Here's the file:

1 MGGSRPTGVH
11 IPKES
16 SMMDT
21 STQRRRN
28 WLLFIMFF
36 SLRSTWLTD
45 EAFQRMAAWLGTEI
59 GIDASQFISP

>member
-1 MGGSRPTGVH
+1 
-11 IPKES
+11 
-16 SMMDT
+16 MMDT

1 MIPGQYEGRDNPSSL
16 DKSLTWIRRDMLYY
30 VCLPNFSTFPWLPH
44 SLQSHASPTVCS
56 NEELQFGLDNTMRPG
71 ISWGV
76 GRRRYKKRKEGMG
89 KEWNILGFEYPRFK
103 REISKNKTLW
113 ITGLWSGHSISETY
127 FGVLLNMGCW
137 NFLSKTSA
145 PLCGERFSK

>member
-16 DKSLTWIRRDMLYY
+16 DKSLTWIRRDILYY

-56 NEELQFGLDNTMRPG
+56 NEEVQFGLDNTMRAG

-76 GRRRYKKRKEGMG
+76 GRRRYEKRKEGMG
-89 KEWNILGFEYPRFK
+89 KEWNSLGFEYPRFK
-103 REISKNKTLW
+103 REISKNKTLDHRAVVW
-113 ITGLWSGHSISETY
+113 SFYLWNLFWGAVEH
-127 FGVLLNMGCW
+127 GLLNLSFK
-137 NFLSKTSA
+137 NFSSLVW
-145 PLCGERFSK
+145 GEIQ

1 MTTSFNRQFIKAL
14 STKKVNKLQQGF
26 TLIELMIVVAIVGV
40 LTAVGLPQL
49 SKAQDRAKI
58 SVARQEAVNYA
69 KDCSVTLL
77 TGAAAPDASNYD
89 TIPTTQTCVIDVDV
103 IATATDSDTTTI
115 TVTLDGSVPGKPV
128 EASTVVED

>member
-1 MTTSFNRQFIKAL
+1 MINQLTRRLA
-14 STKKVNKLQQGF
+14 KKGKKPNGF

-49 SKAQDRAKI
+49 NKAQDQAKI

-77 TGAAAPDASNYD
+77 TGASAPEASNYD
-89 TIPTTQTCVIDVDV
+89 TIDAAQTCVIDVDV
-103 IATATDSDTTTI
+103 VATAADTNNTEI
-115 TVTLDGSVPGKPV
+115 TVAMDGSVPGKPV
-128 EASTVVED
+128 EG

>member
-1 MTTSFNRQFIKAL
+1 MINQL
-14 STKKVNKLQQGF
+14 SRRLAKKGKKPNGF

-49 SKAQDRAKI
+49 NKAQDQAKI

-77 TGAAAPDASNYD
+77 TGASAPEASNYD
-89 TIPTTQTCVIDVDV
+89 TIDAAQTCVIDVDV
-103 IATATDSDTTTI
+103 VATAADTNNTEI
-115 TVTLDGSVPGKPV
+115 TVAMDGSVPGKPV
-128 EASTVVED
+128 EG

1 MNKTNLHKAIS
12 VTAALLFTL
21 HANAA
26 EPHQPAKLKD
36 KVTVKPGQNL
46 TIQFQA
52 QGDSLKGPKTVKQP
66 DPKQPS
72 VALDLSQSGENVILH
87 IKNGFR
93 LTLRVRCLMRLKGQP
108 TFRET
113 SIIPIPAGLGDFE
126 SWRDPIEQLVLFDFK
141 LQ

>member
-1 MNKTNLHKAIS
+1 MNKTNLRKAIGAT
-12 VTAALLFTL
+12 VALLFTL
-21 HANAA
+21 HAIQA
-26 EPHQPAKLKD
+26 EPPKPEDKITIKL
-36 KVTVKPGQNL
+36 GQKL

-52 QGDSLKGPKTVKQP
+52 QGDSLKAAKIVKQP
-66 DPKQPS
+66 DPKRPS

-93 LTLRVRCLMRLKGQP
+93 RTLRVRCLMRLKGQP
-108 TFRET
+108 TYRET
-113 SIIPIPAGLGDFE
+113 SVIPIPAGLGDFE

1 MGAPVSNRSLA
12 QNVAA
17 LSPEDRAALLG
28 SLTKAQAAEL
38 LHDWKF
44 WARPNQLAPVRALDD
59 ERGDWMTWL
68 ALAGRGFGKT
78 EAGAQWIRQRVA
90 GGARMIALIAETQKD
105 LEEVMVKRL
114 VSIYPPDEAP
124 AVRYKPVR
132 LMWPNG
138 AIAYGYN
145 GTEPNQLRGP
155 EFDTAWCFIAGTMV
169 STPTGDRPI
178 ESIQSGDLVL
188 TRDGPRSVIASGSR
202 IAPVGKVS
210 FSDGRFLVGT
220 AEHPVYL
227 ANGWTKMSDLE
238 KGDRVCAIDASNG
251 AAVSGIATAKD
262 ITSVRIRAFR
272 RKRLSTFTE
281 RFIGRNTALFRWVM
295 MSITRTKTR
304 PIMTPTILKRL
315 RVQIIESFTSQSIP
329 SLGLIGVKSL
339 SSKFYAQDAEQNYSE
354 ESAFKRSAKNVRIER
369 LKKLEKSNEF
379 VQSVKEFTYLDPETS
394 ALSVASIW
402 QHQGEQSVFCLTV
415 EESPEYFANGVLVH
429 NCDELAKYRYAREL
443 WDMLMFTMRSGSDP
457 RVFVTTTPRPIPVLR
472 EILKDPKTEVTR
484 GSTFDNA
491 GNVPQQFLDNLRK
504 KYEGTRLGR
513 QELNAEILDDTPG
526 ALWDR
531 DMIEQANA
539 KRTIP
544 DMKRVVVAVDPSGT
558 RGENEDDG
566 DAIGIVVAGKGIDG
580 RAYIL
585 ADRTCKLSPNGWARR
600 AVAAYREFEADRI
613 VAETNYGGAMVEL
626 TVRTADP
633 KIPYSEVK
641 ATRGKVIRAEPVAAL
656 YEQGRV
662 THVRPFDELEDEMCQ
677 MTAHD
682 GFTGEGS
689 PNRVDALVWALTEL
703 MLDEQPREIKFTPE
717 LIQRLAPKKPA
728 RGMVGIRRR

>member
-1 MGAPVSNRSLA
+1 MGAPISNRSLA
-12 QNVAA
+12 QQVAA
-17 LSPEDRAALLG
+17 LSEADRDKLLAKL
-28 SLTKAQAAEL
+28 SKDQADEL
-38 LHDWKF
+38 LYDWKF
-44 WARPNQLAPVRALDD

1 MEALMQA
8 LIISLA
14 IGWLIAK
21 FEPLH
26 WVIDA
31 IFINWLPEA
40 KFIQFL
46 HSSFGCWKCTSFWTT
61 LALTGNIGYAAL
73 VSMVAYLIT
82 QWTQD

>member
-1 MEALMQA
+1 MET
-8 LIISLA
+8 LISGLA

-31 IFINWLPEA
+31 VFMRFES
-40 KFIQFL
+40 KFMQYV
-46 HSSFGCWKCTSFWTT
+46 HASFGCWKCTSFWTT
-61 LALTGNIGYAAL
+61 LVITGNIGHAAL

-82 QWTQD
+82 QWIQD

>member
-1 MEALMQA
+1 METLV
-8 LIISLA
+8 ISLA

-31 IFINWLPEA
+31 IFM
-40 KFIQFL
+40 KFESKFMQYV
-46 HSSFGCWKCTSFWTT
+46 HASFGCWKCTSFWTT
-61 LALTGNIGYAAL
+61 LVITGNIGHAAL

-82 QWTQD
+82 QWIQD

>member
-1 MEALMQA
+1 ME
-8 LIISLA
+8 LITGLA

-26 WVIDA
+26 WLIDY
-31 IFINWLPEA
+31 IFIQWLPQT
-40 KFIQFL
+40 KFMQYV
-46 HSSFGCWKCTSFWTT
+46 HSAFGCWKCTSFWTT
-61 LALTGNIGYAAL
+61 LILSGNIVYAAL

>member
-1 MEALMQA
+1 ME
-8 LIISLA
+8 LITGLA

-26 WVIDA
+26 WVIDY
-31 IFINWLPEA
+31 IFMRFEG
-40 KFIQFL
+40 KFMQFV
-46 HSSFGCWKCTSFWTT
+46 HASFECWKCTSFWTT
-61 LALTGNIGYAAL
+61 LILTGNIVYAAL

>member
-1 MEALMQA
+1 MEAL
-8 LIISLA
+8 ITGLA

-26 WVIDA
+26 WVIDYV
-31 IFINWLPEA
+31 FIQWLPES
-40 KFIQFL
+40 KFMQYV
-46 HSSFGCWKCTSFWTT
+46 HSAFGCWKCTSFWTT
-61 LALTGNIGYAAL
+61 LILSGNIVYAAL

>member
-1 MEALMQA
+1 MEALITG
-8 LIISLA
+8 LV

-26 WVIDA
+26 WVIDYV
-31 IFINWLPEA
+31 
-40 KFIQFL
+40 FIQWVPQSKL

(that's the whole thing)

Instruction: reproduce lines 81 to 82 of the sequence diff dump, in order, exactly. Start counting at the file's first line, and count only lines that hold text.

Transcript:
+14 SRRLAKKGKKPNGF

-49 SKAQDRAKI